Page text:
Wednesday, December 7, 2011
But let's call it what it really is. A day for kids to feel left out.
Okay, I'm the first to admit - my take on this is probably tainted by my own experience as a little girl. I was always a friend, one of the group. But I was rarely "the" friend. I was the one who was often left out when people had to hook up with their one go-to friend. So when I hear about these types of activities, my empathy gene starts to flare up a little.
There are any number of reasons Olivia didn't have a twin dress-up friend today, not the least of which is she probably forgot to ask someone in time. But the reasons don't matter one bit when it's 8:00 p.m. the night before and it occurs to you that you don't have a twin to dress up with, and all your friends are already committed.
Cue big tears, fought back by a strong-willed little girl who is still hanging on to a shred of hope that Mom can text someone that late and find a last-minute partner. But after checking in with a couple of other moms, I realized, okay, this is going to turn into one of those character-building opportunities. Best sit down and break the news to her.
I explained that things don't always work out the way we hope they will. And that sometimes we are disappointed - and we just have to learn to live with it. With each little tear that fell, a tiny piece of my heart broke for her. You all know what I mean. We know they'll be fine, but it still hurts so much to see them sad.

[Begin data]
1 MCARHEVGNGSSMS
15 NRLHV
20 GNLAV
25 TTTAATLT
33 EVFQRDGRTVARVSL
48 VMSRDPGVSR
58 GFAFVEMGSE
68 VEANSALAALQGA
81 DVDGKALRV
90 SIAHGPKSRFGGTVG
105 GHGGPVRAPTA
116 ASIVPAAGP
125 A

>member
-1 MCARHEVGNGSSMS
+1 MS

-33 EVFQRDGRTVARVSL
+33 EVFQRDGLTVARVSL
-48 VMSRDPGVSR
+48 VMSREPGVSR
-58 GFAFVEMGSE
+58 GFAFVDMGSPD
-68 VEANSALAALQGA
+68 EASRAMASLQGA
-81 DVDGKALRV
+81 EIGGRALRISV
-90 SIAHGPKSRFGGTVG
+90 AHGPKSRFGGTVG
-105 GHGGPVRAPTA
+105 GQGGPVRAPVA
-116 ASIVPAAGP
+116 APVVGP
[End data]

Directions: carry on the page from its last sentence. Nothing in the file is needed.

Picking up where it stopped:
What happened next warms my heart, and is also a testament to the tenacity of my daughter. A little lightbulb went off in my head...I remembered that Connor had a twin day last week at his junior high school, and he didn't do his, either (not quite as big a deal to a 7th grade boy - frankly, I was surprised they had one). So I suggested that she see if her brother wanted to be her twin today.
Of course, my tender-hearted boy said he would, and they proceeded to pick out jeans, a black ASU t-shirt, and black tennis shoes. And in classic Olivia fashion, she turned that negative into a positive, deciding that being twins with her brother would be cooler than anything. I heard her as they left the house today to walk to school together, "Connor, unzip your jacket so everyone can see our shirts..." And you know that she's at school telling everyone her big brother dressed just like her, and asking her teacher if she can get the same participation award as everyone else.
That's my girl. And god bless my sweet boy.